CARICOM joins OAS in calling for free and fair elections in Haiti
Caribbean Community (CARICOM) countries Wednesday said they remained optimistic that free and fair elections will be held in Haiti in October even as strategies are being discussed to strengthen the democratic process in the French-speaking CARICOM) country.
Chairman of the Permanent Council of the Organisation of American States (OAS), Ambassador Eliston Rahming of The Bahamas said he remained optimistic that the people of Haiti will find ways to strengthen their democracy.
Rahming was speaking at a special sitting of the Council where Haiti’s Foreign Minister Pierrot Delienne outlined the situation in the Caribbean island where Interim President Jocelerme Privert has issued a decree ordering voters to elect a new head of state on October 9.
“As Chairman of the Permanent Council, I would like to express our optimism that the Haitian people will find a way to strengthen its democracy and its electoral institutions in accordance with the principles of the international law and the Charter of the OAS, the Bahamian diplomat said.
Dominica’s Ambassador to the OAS, Hubert Charles, speaking on behalf of the CARICOM caucus, told the Permanent Council that Haiti remains a “legitimate and valued member of our hemispheric family” which is working to ensure political stability in the country.
He told the Haitian Foreign Minister that Port Au Prince recognises that political legitimacy and stability are necessary for the “continued social and economic progress of the Haitian people.
“We thank you for providing us with an update on the ongoing preparations for the scheduled elections. We are certain that the elections will provide an opportunity for the Haitian people to exercise their constitutional right to select the country’s leaders,” Charles said.
He told the Council that the OAS has already been engaged in supporting the Haitian provisional government and the Electoral Commission in “laying the groundwork for successful elections and a return to what the Minister describes as constitutional normalcy.
“We wish to assure the Honourable Minister that this Council and the OAS in general stands ready to provide additional technical and supervisory support so that the aspirations of the provisional government and the Haitian people regarding the holding of free, fair and inclusive elections are realised.”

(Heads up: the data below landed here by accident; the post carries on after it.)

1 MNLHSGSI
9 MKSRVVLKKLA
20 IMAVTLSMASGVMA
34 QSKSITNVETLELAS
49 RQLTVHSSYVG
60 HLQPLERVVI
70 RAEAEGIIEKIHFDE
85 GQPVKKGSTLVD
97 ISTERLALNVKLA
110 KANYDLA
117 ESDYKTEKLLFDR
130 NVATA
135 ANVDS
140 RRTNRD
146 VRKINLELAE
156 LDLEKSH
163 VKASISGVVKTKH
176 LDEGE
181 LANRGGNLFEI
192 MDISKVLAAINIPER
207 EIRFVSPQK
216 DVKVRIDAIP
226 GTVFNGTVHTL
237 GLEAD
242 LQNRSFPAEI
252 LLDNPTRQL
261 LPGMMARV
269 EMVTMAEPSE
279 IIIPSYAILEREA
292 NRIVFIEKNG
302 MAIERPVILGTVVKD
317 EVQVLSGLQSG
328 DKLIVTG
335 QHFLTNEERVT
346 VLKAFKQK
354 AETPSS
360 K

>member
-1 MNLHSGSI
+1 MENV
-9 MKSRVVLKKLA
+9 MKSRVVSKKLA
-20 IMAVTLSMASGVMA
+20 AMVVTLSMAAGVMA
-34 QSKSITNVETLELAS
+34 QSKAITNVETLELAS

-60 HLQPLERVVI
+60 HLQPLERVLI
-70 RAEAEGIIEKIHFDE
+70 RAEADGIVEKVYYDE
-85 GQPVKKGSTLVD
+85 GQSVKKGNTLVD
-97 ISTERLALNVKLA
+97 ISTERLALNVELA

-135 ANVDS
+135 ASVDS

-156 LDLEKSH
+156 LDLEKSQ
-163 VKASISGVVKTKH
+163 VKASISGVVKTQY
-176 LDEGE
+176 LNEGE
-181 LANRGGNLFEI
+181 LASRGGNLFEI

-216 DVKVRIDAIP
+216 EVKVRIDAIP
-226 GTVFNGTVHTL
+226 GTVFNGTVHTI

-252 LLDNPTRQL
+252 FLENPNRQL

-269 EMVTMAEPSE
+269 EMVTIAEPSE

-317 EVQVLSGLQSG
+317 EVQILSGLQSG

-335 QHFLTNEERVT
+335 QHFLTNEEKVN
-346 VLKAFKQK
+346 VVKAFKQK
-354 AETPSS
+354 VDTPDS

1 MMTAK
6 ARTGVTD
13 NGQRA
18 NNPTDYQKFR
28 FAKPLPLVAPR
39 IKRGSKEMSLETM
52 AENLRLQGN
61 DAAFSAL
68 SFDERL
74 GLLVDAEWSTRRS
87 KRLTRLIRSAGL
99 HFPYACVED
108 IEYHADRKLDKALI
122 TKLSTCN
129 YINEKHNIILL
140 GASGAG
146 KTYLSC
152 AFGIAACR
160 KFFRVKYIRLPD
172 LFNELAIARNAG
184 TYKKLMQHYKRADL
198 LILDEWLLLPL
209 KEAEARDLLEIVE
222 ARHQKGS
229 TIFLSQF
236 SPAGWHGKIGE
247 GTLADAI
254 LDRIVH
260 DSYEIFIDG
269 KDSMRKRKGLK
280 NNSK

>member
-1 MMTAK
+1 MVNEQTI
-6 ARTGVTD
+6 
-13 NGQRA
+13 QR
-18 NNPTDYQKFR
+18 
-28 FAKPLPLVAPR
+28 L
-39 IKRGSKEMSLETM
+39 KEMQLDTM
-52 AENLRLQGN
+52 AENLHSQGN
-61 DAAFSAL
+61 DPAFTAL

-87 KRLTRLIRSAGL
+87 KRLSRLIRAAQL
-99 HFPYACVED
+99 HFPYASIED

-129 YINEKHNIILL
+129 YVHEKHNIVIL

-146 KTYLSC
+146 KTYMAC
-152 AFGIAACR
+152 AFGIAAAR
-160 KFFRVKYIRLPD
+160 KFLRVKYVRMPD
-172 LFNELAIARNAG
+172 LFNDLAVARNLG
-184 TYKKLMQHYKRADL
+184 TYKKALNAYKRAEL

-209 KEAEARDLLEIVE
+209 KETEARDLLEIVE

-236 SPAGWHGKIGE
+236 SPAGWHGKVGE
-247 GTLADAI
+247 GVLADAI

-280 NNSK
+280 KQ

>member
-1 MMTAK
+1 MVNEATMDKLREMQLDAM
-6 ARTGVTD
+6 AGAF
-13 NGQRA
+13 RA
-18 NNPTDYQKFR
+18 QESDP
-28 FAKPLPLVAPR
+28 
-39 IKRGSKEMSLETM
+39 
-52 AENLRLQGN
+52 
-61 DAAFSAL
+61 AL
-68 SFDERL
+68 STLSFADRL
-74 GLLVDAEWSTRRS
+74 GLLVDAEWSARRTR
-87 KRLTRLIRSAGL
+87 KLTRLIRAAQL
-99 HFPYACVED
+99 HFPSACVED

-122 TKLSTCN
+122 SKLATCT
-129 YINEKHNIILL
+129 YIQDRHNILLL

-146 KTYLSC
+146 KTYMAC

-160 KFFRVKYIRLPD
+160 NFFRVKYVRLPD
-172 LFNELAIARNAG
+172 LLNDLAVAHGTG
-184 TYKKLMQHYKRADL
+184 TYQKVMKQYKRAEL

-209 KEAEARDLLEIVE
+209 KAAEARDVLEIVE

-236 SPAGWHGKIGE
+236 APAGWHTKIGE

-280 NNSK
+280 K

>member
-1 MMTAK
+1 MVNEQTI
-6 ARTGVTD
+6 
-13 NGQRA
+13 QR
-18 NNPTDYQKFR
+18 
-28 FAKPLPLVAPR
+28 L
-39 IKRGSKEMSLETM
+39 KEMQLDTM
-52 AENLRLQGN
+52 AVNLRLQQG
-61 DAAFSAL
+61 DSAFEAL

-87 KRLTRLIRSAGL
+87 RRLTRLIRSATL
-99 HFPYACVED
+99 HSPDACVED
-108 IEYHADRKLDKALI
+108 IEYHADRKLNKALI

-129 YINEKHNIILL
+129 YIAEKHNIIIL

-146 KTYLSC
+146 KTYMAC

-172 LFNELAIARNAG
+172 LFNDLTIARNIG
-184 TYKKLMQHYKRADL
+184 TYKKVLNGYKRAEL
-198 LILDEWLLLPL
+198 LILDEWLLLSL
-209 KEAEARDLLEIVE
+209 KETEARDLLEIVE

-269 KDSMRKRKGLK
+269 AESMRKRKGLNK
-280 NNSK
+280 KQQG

Charles said that he was looking forward to further discussions with the Haitian delegation “on ways in which the OAS can support the government in ensuring this important outcome”.
He said he was urging all OAS member states to “rally behind the government and provide the moral and if necessary the material and critical partnership support necessary to ensure the success of the elections”.
Antigua and Barbuda’s Ambassador, Sir Ronald Sanders said the situation in Haiti has been a matter of concern for member states and supported the statement made by OAS Secretary General Luis Almagro Lemes that every effort should be made to support the elections in the French Caribbean Island without delay and in a calm atmosphere”
Sir Ronald said that St. John’s is pleased to have heard from Delienne that the process for elections “is now solidly on track” and that Privert has issued the decree for the October 9 poll.
“This is a significant and most welcome development. The dates have been set an all delegations here will hold the authorities in Haiti to their implementation,” he said, noting that free and fair elections are “vitally important for the effective and sustainable governance of that country and for its stability and economic progress”.
St. Vincent and the Grenadines Ambassador Omari Williams said he is aware of the “increasingly challenging situation” in Haiti but remains hopeful of witnessing “free, fair and transparent legislative, municipal and local elections for a democratically elected President as well as members of the legislature and other bodies”.
Last Thursday, the Haitian parliament failed to meet for a fourth consecutive occasion to decide on the future of Privert, whose term expired more than a month ago.
As had been the case on previous occasions, there was no consensus regarding a quorum among the six political groups represented in the Parliament.
“The quorum is not found at the Chamber of Deputies so the session is again put in continuation,” said Cholzer Chancy, the President of the National Assembly. He gave no indication as to when the next session of Parliament will be held.
Privert came to office under the so-called February 5 agreement that was brokered after then President Michel Marelly left office without a successor being elected.
Under the terms of the agreement, Parliament had to elect an interim president for a term of 120 days and confirm a consensus prime minister.
Continuation of the elections process to the second round was scheduled to take place on April 24 and the new president, elected by that process, would have been installed on May 14, 2016.
But the election has not taken place and is now most likely to be held on October 9 and if a candidate does not receive the necessary amount of votes to prevent a second round, then that will take place on January 8, 2017 and the final election results will be published January 30, next year.
The October elections would also include voting for one-third of the Senate.
In a statement posted on its official website, the French government said it welcomed Pruvert’s announcement regarding the elections on October 9, noting that “all Haitian citizens must be able to make their choice in free and transparent elections organised by the Haitians themselves.
“Only institutions resulting from the election will be capable of taking up the economic and social challenges Haiti is facing,” Paris said.